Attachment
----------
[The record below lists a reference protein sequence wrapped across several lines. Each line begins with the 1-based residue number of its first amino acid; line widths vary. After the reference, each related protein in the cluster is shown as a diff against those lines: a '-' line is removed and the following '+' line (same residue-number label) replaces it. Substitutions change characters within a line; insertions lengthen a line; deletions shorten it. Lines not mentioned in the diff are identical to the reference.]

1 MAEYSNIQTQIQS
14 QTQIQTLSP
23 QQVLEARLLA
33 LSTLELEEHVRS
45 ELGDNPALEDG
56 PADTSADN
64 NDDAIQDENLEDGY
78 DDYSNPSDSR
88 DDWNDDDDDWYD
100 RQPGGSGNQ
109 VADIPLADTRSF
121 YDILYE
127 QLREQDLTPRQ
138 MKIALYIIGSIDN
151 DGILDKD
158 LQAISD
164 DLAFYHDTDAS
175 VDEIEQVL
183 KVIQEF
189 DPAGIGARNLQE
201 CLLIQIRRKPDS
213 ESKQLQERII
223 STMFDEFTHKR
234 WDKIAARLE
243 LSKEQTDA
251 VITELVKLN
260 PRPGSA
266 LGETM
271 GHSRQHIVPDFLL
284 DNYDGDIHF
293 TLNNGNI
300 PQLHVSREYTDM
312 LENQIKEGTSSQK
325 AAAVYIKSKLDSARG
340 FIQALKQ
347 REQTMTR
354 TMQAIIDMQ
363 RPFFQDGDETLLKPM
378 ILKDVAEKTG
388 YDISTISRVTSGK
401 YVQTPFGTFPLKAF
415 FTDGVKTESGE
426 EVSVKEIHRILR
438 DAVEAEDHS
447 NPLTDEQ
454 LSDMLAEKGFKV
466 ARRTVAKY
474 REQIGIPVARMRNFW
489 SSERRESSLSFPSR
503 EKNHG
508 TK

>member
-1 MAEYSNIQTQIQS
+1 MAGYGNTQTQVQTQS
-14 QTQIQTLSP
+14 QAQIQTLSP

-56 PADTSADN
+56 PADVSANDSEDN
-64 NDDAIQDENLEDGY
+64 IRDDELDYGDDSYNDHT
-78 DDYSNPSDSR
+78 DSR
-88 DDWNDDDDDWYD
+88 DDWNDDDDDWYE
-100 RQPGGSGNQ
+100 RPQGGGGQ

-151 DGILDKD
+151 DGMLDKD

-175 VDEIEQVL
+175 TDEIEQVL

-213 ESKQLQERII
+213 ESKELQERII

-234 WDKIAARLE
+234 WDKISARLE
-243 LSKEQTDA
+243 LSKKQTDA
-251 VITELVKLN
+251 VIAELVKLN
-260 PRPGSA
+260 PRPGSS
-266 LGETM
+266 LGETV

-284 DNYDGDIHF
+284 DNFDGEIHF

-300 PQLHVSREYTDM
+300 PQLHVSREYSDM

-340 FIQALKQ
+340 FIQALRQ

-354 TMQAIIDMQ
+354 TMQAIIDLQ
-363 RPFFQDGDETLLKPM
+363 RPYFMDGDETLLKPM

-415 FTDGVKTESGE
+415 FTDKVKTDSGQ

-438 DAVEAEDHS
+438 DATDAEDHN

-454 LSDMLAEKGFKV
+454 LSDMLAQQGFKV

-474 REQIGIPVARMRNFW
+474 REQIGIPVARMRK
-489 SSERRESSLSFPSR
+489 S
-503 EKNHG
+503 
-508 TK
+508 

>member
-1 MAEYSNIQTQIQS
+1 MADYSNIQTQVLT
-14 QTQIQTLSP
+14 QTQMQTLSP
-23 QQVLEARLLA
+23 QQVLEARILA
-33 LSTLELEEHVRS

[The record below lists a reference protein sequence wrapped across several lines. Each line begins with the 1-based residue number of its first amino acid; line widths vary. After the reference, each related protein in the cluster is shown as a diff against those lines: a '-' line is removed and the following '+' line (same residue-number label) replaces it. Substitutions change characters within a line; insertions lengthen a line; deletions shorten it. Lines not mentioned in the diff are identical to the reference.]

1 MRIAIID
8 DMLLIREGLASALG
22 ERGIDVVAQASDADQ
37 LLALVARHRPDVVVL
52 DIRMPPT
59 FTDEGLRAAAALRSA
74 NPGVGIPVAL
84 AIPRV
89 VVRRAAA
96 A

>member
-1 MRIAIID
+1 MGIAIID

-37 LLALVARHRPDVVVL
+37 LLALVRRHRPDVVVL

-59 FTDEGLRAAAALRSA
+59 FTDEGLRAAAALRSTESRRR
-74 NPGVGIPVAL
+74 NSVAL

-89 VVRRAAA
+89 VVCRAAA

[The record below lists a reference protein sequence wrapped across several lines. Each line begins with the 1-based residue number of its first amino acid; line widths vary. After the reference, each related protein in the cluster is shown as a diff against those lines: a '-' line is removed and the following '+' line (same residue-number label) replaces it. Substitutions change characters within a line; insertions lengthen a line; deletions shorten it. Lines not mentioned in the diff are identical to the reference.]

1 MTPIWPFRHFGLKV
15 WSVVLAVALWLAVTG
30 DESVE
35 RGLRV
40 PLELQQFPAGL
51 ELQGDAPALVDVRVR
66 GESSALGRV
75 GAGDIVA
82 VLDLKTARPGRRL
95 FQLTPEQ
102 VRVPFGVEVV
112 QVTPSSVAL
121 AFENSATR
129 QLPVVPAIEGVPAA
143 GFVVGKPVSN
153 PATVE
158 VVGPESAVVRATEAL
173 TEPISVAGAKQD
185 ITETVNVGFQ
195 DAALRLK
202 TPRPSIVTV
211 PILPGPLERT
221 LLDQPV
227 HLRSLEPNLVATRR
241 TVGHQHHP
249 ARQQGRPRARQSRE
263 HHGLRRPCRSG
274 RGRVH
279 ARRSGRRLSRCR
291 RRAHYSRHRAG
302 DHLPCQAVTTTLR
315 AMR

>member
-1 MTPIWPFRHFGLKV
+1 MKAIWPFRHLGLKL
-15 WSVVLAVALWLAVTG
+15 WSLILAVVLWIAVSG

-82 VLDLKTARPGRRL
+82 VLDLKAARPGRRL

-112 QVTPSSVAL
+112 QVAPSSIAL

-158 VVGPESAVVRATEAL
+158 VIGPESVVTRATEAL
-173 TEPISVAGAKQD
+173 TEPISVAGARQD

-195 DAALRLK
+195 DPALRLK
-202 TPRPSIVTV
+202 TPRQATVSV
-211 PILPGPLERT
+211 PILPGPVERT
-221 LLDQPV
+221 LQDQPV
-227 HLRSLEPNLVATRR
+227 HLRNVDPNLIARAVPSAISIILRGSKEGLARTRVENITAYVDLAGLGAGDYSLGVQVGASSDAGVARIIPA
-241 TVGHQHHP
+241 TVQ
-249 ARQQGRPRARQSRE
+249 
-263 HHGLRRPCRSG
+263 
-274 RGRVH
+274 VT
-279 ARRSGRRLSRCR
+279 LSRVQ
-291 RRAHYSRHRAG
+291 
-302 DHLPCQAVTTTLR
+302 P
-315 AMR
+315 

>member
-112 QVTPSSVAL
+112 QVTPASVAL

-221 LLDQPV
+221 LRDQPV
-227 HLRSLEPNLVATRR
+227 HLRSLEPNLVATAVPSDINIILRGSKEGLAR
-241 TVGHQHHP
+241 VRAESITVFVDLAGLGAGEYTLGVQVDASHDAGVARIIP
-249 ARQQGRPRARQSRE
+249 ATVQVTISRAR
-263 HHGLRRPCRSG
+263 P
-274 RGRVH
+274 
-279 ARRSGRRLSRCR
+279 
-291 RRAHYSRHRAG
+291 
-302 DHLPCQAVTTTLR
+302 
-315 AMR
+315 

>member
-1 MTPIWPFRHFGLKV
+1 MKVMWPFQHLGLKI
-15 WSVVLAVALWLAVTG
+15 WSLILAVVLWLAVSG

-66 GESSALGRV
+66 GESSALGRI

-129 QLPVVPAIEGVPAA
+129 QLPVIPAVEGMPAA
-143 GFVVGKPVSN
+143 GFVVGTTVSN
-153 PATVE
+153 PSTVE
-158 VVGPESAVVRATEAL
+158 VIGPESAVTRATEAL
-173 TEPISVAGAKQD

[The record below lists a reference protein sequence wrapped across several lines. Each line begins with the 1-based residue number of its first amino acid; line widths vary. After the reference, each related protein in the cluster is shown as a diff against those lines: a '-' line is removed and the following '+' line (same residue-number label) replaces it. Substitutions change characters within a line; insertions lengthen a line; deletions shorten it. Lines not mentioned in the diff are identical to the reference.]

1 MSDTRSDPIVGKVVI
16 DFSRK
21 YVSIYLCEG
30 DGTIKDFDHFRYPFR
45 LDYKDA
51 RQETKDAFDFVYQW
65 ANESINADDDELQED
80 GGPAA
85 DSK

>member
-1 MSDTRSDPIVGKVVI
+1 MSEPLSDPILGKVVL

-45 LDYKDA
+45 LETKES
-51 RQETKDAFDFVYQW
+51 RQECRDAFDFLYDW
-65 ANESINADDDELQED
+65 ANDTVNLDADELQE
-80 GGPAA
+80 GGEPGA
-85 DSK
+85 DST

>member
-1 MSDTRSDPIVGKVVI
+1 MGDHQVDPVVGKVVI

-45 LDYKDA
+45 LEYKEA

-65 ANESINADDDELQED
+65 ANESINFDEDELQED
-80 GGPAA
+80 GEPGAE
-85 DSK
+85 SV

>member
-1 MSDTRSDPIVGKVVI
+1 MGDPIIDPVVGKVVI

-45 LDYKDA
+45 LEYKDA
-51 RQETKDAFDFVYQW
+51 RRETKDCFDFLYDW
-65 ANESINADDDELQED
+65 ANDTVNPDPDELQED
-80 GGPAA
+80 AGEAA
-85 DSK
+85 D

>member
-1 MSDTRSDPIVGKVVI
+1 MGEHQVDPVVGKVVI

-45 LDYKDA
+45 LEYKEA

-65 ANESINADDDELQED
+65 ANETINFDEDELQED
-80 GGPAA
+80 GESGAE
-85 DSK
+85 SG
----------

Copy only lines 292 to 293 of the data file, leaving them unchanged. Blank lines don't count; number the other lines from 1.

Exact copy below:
-80 GGPAA
+80 AGEAA